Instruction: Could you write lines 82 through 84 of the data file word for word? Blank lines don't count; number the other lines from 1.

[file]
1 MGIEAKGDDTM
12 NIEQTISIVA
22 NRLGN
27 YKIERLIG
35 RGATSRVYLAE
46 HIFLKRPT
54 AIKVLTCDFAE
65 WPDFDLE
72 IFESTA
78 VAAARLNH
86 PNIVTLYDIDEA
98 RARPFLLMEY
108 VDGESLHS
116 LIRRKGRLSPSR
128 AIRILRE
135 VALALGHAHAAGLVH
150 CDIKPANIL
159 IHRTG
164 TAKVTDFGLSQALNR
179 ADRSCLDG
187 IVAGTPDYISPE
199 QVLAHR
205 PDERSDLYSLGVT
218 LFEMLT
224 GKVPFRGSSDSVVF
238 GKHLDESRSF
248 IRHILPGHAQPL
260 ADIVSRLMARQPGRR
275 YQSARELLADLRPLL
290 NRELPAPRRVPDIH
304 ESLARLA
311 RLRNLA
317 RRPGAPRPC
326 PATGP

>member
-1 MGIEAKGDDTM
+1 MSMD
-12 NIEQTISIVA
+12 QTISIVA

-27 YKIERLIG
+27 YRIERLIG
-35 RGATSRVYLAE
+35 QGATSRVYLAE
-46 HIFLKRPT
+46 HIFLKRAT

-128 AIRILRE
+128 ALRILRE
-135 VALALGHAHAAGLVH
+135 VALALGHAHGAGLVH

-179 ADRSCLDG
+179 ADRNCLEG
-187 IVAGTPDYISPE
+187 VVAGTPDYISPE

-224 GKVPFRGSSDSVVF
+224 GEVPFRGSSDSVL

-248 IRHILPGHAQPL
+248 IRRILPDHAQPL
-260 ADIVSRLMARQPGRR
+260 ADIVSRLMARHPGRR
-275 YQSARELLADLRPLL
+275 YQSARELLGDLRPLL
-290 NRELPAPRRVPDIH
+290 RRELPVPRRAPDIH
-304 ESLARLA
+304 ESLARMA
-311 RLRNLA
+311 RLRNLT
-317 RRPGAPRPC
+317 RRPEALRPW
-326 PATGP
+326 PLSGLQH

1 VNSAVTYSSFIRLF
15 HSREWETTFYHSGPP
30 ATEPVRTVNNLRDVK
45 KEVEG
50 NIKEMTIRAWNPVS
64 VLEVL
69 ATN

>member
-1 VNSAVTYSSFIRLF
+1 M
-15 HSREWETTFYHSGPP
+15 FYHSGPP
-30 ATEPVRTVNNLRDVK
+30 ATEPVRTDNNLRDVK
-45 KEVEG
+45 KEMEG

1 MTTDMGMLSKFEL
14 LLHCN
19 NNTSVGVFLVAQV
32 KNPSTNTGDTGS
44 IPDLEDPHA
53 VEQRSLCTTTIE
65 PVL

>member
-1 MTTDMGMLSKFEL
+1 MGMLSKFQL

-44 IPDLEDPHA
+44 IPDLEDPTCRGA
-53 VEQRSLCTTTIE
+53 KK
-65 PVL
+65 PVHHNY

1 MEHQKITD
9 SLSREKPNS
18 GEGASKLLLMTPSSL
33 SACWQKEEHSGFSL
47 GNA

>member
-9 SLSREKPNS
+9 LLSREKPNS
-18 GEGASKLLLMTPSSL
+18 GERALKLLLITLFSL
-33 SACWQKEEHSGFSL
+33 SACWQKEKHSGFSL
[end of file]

-15 HSREWETTFYHSGPP
+15 FYHSGPP
-30 ATEPVRTVNNLRDVK